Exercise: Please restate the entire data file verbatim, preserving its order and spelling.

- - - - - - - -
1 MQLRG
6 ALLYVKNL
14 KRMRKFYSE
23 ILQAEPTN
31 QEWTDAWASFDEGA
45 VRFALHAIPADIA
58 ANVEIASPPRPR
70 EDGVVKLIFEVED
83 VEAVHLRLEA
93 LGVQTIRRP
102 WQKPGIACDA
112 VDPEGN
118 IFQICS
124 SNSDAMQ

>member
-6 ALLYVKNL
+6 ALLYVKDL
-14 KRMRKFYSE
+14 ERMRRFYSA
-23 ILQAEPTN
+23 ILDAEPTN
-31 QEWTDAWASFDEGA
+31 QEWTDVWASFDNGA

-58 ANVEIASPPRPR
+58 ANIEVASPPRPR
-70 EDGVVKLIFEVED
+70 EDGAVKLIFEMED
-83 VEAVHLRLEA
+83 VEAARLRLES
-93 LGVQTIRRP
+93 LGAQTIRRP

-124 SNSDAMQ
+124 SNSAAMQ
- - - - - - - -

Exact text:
1 MQLRG
6 ALLYVKNL
14 KRMRKFYSE
23 ILQAEPTN
31 QEWTDAWASFDEGA
45 VRFALHAIPADIA
58 ANVEIASPPRPR
70 EDGVVKLIFEVED
83 VEAVHLRLEA
93 LGVQTIRRP
102 WQKPGIACDA
112 VDPEGN
118 IFQICS
124 SNSDAMQ

>member
-6 ALLYVKNL
+6 ALLYVKDL
-14 KRMRKFYSE
+14 ERMRRFYSA
-23 ILQAEPTN
+23 ILDAEPTN
-31 QEWTDAWASFDEGA
+31 QEWTDVWASFDNGA

-58 ANVEIASPPRPR
+58 ANIEVASPPRPR
-70 EDGVVKLIFEVED
+70 EDGAVKLIFEMED
-83 VEAVHLRLEA
+83 VEAARLRLES
-93 LGVQTIRRP
+93 LGAQTIRRP

-124 SNSDAMQ
+124 SNSAAMQ